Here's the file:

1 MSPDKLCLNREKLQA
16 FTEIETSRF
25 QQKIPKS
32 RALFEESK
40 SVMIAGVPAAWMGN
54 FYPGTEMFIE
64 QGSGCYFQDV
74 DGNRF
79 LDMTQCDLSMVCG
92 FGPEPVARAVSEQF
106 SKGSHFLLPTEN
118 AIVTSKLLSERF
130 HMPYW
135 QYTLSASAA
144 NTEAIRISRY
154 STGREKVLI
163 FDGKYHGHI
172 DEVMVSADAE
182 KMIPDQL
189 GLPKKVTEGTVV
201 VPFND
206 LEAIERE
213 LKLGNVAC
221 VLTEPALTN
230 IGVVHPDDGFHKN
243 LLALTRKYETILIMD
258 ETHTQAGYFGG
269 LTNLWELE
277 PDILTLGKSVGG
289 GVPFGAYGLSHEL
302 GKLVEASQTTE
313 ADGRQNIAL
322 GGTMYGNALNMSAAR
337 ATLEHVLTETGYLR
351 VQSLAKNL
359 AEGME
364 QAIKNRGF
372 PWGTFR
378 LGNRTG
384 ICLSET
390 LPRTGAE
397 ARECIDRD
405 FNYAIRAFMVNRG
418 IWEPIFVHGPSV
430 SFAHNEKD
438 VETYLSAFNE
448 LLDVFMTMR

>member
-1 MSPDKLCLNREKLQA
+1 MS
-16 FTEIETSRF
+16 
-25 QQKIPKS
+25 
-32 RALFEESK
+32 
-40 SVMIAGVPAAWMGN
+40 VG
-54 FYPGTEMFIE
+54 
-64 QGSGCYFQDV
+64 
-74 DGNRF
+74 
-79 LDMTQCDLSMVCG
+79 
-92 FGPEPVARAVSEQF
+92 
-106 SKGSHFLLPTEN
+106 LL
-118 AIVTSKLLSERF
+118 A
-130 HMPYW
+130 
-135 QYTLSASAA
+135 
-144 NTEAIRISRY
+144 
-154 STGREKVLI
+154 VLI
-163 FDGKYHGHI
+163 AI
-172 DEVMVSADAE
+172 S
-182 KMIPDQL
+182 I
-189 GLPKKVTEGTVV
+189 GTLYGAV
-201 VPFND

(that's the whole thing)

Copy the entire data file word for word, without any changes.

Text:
1 MSPDKLCLNREKLQA
16 FTEIETSRF
25 QQKIPKS
32 RALFEESK
40 SVMIAGVPAAWMGN
54 FYPGTEMFIE
64 QGSGCYFQDV
74 DGNRF
79 LDMTQCDLSMVCG
92 FGPEPVARAVSEQF
106 SKGSHFLLPTEN
118 AIVTSKLLSERF
130 HMPYW
135 QYTLSASAA
144 NTEAIRISRY
154 STGREKVLI
163 FDGKYHGHI
172 DEVMVSADAE
182 KMIPDQL
189 GLPKKVTEGTVV
201 VPFND
206 LEAIERE
213 LKLGNVAC
221 VLTEPALTN
230 IGVVHPDDGFHKN
243 LLALTRKYETILIMD
258 ETHTQAGYFGG
269 LTNLWELE
277 PDILTLGKSVGG
289 GVPFGAYGLSHEL
302 GKLVEASQTTE
313 ADGRQNIAL
322 GGTMYGNALNMSAAR
337 ATLEHVLTETGYLR
351 VQSLAKNL
359 AEGME
364 QAIKNRGF
372 PWGTFR
378 LGNRTG
384 ICLSET
390 LPRTGAE
397 ARECIDRD
405 FNYAIRAFMVNRG
418 IWEPIFVHGPSV
430 SFAHNEKD
438 VETYLSAFNE
448 LLDVFMTMR

>member
-1 MSPDKLCLNREKLQA
+1 MS
-16 FTEIETSRF
+16 
-25 QQKIPKS
+25 
-32 RALFEESK
+32 
-40 SVMIAGVPAAWMGN
+40 VG
-54 FYPGTEMFIE
+54 
-64 QGSGCYFQDV
+64 
-74 DGNRF
+74 
-79 LDMTQCDLSMVCG
+79 
-92 FGPEPVARAVSEQF
+92 
-106 SKGSHFLLPTEN
+106 LL
-118 AIVTSKLLSERF
+118 A
-130 HMPYW
+130 
-135 QYTLSASAA
+135 
-144 NTEAIRISRY
+144 
-154 STGREKVLI
+154 VLI
-163 FDGKYHGHI
+163 AI
-172 DEVMVSADAE
+172 S
-182 KMIPDQL
+182 I
-189 GLPKKVTEGTVV
+189 GTLYGAV
-201 VPFND